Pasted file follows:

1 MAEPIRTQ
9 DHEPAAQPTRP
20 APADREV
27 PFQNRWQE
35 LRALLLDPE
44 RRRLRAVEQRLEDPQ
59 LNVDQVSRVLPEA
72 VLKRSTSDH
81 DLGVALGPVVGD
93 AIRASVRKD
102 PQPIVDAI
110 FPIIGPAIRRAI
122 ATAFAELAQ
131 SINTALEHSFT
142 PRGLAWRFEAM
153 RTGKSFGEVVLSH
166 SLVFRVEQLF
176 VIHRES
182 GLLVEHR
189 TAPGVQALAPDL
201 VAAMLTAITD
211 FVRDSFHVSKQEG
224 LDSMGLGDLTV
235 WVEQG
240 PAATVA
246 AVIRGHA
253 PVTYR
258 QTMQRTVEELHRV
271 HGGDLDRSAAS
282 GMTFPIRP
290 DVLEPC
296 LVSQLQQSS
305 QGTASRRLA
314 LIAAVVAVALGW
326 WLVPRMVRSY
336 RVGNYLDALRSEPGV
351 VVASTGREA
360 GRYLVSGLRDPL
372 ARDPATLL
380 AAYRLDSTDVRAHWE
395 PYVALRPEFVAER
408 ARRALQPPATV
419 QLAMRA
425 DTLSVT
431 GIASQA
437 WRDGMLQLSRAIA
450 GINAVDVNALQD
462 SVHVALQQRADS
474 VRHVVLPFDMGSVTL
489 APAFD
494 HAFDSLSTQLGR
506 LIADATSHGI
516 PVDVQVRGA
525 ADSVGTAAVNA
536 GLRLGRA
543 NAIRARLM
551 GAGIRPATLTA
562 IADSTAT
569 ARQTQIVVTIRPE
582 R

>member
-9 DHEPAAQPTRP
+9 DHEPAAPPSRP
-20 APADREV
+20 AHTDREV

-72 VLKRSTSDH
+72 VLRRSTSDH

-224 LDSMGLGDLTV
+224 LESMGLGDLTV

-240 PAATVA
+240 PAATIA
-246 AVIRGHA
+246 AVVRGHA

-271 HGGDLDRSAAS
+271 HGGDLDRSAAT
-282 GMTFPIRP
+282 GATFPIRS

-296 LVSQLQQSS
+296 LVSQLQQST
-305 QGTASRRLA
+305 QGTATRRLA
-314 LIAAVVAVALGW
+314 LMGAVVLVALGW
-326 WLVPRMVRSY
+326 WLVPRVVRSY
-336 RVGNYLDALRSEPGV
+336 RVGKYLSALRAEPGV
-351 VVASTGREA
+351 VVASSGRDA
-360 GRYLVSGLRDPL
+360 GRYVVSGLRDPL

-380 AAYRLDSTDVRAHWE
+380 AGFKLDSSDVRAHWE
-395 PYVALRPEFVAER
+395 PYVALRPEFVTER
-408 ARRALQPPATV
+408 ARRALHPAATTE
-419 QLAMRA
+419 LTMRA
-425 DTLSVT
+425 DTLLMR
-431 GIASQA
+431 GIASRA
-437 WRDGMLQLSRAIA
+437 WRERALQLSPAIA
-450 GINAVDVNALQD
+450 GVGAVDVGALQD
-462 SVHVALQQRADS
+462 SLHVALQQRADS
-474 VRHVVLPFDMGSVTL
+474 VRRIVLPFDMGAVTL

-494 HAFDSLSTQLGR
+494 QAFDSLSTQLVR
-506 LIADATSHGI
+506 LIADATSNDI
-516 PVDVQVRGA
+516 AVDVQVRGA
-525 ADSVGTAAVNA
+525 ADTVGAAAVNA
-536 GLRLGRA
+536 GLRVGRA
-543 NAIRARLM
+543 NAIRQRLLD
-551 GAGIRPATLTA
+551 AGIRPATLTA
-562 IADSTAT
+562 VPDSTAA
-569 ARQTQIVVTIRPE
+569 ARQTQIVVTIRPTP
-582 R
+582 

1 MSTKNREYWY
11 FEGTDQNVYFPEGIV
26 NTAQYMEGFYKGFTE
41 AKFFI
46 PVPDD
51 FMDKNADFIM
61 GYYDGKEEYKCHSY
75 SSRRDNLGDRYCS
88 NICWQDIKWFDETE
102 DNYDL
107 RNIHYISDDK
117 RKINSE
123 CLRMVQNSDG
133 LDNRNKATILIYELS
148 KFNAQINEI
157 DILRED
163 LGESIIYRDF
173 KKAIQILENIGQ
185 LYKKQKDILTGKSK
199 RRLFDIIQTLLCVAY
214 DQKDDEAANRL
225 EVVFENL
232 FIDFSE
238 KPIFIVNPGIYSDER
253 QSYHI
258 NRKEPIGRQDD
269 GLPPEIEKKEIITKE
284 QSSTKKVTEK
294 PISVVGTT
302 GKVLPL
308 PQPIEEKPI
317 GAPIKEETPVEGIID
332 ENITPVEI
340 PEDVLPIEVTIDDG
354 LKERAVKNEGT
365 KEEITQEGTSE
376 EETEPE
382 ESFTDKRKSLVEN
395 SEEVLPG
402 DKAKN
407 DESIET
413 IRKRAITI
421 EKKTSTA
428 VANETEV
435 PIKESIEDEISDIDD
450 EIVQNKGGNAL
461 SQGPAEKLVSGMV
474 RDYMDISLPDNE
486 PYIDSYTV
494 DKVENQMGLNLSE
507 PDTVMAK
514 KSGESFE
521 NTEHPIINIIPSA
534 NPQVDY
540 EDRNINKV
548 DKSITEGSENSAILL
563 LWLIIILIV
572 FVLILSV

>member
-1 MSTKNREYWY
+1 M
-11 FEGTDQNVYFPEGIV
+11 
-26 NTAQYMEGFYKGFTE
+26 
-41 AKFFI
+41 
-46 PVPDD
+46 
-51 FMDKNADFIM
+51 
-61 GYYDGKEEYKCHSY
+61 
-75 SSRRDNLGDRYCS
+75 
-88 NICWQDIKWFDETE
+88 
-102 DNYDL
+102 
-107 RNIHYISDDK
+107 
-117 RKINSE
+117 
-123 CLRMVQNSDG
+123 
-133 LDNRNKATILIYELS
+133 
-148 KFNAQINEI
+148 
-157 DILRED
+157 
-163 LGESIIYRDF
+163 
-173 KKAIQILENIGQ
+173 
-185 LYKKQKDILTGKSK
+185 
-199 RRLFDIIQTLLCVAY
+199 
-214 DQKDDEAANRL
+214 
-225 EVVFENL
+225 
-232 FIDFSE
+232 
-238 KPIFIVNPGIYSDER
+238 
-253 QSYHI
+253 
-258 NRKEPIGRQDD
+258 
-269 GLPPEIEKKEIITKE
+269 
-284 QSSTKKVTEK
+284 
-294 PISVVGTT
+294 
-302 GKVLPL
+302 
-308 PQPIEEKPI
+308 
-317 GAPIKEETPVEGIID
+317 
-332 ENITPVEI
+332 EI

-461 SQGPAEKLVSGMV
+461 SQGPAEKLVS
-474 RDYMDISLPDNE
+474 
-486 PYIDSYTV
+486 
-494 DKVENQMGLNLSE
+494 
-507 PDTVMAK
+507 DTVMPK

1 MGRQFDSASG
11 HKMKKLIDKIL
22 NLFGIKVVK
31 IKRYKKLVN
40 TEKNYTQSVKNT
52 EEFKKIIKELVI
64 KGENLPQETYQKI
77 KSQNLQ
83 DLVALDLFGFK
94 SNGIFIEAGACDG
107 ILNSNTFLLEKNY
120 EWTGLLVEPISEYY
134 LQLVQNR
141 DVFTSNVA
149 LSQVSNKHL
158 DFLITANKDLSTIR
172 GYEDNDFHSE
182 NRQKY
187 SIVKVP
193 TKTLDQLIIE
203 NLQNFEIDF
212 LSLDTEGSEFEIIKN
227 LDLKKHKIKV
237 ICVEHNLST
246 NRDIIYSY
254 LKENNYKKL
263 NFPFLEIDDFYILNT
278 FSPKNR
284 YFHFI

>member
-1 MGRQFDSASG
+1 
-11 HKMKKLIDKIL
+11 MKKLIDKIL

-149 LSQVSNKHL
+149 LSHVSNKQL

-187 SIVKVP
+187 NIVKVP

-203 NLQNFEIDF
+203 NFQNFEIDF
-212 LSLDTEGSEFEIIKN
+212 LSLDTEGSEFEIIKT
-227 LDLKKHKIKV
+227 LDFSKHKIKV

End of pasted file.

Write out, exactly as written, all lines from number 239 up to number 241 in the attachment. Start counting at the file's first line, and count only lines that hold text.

-253 QSYHI
+253 
-258 NRKEPIGRQDD